Tokki New Member

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    Yes, that has always been a struggle. In the words of a vulture, " Patience hell, I'm going to 'drink' something!" (or something like that.) :)
     
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  13. Tokki

    Tokki New Member

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    I appreciate the forum's comments. Stay tuned. I have a lot a ideas that are going to need a lot of collective thought!
     
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  14. newmanwell

    newmanwell Active Member

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    Can you be more specific when describing the "weird" flavor? At 65 degrees there's always a chance of esters or phenols. Being that it's a lager I'm also wondering if it's sulfur.
     
  15. Tokki

    Tokki New Member

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    I don't believe it's diacetyl (not buttery or butterscotch) at all. For all the other pilsners I brewed, I'd pitch then place at 45 degrees for the first two weeks, bring to ~65 degrees for 24-48 hours, rack, then ferm at 35 degrees for ~6-7 weeks. I had preciously used a Bavarian lager yeast (WyEast 2206 smackpac), but decided this time to do a solid Pilsen grain bill with the Pilsen yeast (Wyeast 2007). The yeast prior to pitching was not as vigorous as the Bavarian, so that's why I left it out at 65 degrees before lagering at 45. In hindsight, I should have just started the lagering process and repitched another Pilsen if activity didn't start. I'd like to provide more of an explanation of the taste, but it's something I haven't experienced before. I think you may be on to something with the sulfur. I pulled 5 bottles off and retunred the carboy to 35 degrees hoping I could ferm my way out of this. Always hopeful!
     
  16. Tokki

    Tokki New Member

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    My wife mentioned a pepper flavor to her. Thoughts?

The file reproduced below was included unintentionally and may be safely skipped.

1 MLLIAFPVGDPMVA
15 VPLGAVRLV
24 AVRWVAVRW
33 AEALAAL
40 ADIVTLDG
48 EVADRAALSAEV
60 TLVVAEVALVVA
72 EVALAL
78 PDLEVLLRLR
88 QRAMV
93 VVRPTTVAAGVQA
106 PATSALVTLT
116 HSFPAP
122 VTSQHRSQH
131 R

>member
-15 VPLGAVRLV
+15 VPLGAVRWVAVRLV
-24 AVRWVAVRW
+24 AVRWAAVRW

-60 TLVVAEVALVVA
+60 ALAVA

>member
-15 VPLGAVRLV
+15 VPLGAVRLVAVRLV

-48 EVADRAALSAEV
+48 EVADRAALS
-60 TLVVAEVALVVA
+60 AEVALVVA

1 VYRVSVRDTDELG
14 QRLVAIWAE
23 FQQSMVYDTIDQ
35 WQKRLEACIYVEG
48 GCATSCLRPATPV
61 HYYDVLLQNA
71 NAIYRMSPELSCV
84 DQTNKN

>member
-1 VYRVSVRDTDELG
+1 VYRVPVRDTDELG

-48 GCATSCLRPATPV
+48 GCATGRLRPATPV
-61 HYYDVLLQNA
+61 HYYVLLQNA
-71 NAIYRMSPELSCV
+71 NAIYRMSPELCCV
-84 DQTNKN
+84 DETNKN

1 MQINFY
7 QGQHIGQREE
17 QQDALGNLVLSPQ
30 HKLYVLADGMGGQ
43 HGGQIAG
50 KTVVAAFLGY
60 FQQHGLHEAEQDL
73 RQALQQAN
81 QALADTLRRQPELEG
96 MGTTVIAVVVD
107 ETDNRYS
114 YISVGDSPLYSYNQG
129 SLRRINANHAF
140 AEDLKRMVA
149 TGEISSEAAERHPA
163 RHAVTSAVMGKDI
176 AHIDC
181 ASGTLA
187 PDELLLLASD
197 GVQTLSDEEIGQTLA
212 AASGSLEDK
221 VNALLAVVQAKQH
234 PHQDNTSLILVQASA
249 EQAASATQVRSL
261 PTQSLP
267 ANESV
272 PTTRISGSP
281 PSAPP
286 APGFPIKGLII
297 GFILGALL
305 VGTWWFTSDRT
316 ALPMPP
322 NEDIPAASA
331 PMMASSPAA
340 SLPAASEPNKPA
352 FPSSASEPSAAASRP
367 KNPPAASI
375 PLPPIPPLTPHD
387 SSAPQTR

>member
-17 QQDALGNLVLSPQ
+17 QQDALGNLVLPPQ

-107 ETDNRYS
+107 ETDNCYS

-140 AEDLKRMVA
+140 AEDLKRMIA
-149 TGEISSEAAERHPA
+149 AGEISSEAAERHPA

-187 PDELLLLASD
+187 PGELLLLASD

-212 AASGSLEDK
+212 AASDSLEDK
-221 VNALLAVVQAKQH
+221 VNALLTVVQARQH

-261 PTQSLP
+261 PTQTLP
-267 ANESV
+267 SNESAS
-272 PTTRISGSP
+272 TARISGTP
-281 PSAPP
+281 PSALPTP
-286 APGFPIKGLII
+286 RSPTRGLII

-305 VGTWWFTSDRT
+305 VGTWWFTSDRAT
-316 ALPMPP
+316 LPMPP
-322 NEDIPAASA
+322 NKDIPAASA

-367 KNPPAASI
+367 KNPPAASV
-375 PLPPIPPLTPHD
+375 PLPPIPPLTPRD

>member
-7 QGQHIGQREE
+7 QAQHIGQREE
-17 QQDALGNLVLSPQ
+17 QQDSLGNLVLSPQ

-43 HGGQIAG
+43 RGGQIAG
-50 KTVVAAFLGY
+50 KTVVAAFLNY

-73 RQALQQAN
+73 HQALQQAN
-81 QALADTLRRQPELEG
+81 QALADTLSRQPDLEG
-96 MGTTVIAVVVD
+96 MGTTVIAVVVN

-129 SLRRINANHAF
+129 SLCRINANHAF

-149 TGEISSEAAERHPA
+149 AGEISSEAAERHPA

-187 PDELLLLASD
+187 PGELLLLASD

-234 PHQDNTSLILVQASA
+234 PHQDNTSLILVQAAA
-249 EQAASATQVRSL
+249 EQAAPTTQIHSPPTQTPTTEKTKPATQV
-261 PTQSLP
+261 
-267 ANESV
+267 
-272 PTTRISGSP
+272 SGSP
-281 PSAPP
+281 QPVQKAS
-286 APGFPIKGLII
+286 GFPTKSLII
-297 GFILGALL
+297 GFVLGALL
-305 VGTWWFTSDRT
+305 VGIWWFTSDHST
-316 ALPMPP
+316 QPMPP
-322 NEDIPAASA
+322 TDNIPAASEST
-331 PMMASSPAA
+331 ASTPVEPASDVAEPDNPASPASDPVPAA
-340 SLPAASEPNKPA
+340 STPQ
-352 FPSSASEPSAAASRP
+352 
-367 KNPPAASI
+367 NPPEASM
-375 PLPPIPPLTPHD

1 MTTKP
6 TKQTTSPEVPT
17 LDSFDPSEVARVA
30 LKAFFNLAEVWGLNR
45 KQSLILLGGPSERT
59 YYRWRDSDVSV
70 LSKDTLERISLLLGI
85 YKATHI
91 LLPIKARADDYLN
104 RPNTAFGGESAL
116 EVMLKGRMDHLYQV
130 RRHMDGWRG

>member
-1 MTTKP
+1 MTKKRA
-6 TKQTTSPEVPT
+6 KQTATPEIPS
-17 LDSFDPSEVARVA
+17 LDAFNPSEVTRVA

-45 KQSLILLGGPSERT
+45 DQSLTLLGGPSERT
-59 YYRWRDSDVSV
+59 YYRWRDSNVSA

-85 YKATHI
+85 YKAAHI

17. Nosybear

    Nosybear Well-Known Member

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    Pepper is phenolic. Too warm?
     
  18. Tokki

    Tokki New Member

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    Yes, that may have been the problem. I allowed it to remain at 65 degrees (24-36 hours) before placing at 45 degrees.
     
  19. J A

    J A Well-Known Member

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    Unless it was actively krausening at 65 for 36 hours or you saw a lot of airlock activity, it's doubtful that much serious fermentation was taking place, so I wouldn't think that it would cause you any problems. OTOH, lowering right away to 45 (lower than that yeast's ideal range) may cause some peppery phenols or other flavors not normally associated with it. I think you'd likely have been better off at 50 degrees or so for main fermentation.

    Just as an aside and for future reference, lagering is what happens after all fermentation is done. Technically, you were fermenting at 45 degrees and not lagering. Lager is the German word for warehouse or storage (like locker). After a beer is fermented at a low temp with lager yeast - usually in the 50 degree range - and then, typically, brought up to mid-60's for a diacetyl rest, it's stored at a cold temperature - 35 degrees or so. That's the lagering stage and fermentation has ceased. The aging and clearing process is going on for as long as you want to store it and a lot of yeast flavors fade away and leave the clean malt profile that we want.

    Some flavors will dissipate during the late stages of fermentation - acetaldehyde, diacetyl (at higher temps), etc. Phenols may hang in much longer and may not fade completely. Unless you're tasting band-aid/medicinal flavors, I'd let it ride. Also, it's surprising what sort of flavors will be brought out by hops in certain combinations or in the presence of certain yeast-produced flavors. I get a heck of a lot of pepper/spice off or Saaz hops early in the process. That tends to fade and it's often replaced with a dry grass note, but there's still a lot of spice.
     
  20. Tokki

    Tokki New Member

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    Ahh, good to know. I fermented at 45 for 2 weeks then dropped to 35 for the 6-7 weeks. I used Saaz primarily for 30 min then Tett for 20.